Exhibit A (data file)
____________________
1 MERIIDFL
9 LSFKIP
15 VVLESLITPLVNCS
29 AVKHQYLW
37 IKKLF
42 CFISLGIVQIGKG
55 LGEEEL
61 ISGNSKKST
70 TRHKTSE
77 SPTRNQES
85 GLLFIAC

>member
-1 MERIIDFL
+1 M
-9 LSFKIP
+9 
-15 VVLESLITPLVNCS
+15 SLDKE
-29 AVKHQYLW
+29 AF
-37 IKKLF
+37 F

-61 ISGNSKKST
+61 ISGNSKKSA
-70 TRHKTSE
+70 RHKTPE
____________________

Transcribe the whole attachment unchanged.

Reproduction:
1 MERIIDFL
9 LSFKIP
15 VVLESLITPLVNCS
29 AVKHQYLW
37 IKKLF
42 CFISLGIVQIGKG
55 LGEEEL
61 ISGNSKKST
70 TRHKTSE
77 SPTRNQES
85 GLLFIAC

>member
-1 MERIIDFL
+1 M
-9 LSFKIP
+9 
-15 VVLESLITPLVNCS
+15 SLDKE
-29 AVKHQYLW
+29 AF
-37 IKKLF
+37 F

-61 ISGNSKKST
+61 ISGNSKKSA
-70 TRHKTSE
+70 RHKTPE